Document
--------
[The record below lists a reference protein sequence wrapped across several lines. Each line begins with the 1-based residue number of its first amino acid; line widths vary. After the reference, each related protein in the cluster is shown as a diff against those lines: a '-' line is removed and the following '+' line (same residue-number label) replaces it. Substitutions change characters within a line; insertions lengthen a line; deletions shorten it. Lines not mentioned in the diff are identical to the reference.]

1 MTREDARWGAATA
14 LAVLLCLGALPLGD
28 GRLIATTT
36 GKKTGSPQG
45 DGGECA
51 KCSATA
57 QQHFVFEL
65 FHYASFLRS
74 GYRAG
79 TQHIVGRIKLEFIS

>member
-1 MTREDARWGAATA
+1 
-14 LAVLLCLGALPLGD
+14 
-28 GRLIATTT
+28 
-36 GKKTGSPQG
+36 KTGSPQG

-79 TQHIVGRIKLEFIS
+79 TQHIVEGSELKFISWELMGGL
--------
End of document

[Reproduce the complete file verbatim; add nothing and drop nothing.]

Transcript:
[The record below lists a reference protein sequence wrapped across several lines. Each line begins with the 1-based residue number of its first amino acid; line widths vary. After the reference, each related protein in the cluster is shown as a diff against those lines: a '-' line is removed and the following '+' line (same residue-number label) replaces it. Substitutions change characters within a line; insertions lengthen a line; deletions shorten it. Lines not mentioned in the diff are identical to the reference.]

1 MTREDARWGAATA
14 LAVLLCLGALPLGD
28 GRLIATTT
36 GKKTGSPQG
45 DGGECA
51 KCSATA
57 QQHFVFEL
65 FHYASFLRS
74 GYRAG
79 TQHIVGRIKLEFIS

>member
-1 MTREDARWGAATA
+1 
-14 LAVLLCLGALPLGD
+14 
-28 GRLIATTT
+28 
-36 GKKTGSPQG
+36 KTGSPQG

-79 TQHIVGRIKLEFIS
+79 TQHIVEGSELKFISWELMGGL